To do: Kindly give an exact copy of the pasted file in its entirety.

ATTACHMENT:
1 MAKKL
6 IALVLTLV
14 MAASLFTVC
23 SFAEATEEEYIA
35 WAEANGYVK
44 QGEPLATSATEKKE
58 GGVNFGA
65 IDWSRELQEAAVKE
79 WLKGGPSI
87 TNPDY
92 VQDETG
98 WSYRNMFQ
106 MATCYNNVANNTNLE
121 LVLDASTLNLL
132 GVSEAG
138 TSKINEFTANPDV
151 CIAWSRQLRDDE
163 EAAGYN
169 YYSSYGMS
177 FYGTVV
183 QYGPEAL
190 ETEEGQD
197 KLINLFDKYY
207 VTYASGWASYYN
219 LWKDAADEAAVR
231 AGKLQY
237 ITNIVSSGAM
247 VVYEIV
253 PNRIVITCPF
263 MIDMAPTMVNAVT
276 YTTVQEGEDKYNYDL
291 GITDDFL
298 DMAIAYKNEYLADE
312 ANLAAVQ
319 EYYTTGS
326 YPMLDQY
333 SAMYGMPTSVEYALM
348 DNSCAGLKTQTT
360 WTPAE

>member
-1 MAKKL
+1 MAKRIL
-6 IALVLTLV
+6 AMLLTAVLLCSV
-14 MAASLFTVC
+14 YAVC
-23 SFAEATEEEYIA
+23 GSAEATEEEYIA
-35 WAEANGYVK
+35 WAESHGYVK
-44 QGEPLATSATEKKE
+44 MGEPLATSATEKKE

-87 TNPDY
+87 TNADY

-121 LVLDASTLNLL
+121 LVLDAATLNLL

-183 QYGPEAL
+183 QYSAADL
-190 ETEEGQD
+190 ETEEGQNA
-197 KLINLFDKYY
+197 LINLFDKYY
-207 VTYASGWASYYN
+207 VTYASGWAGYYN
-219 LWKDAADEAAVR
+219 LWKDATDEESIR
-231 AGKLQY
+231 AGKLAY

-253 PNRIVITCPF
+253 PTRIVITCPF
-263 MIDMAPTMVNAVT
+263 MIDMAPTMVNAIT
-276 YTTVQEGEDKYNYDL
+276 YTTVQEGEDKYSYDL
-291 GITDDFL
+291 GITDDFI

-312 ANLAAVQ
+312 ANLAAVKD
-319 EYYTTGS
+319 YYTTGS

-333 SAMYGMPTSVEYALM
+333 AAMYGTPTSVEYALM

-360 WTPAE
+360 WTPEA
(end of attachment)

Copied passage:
1 MAKKL
6 IALVLTLV
14 MAASLFTVC
23 SFAEATEEEYIA
35 WAEANGYVK
44 QGEPLATSATEKKE
58 GGVNFGA
65 IDWSRELQEAAVKE
79 WLKGGPSI
87 TNPDY
92 VQDETG
98 WSYRNMFQ
106 MATCYNNVANNTNLE
121 LVLDASTLNLL
132 GVSEAG
138 TSKINEFTANPDV
151 CIAWSRQLRDDE
163 EAAGYN
169 YYSSYGMS
177 FYGTVV
183 QYGPEAL
190 ETEEGQD
197 KLINLFDKYY
207 VTYASGWASYYN
219 LWKDAADEAAVR
231 AGKLQY
237 ITNIVSSGAM
247 VVYEIV
253 PNRIVITCPF
263 MIDMAPTMVNAVT
276 YTTVQEGEDKYNYDL
291 GITDDFL
298 DMAIAYKNEYLADE
312 ANLAAVQ
319 EYYTTGS
326 YPMLDQY
333 SAMYGMPTSVEYALM
348 DNSCAGLKTQTT
360 WTPAE

>member
-1 MAKKL
+1 MAKRIL
-6 IALVLTLV
+6 AMLLTAVLLCSV
-14 MAASLFTVC
+14 YAVC
-23 SFAEATEEEYIA
+23 GSAEATEEEYIA
-35 WAEANGYVK
+35 WAESHGYVK
-44 QGEPLATSATEKKE
+44 MGEPLATSATEKKE

-87 TNPDY
+87 TNADY

-121 LVLDASTLNLL
+121 LVLDAATLNLL

-183 QYGPEAL
+183 QYSAADL
-190 ETEEGQD
+190 ETEEGQNA
-197 KLINLFDKYY
+197 LINLFDKYY
-207 VTYASGWASYYN
+207 VTYASGWAGYYN
-219 LWKDAADEAAVR
+219 LWKDATDEESIR
-231 AGKLQY
+231 AGKLAY

-253 PNRIVITCPF
+253 PTRIVITCPF
-263 MIDMAPTMVNAVT
+263 MIDMAPTMVNAIT
-276 YTTVQEGEDKYNYDL
+276 YTTVQEGEDKYSYDL
-291 GITDDFL
+291 GITDDFI

-312 ANLAAVQ
+312 ANLAAVKD
-319 EYYTTGS
+319 YYTTGS

-333 SAMYGMPTSVEYALM
+333 AAMYGTPTSVEYALM

-360 WTPAE
+360 WTPEA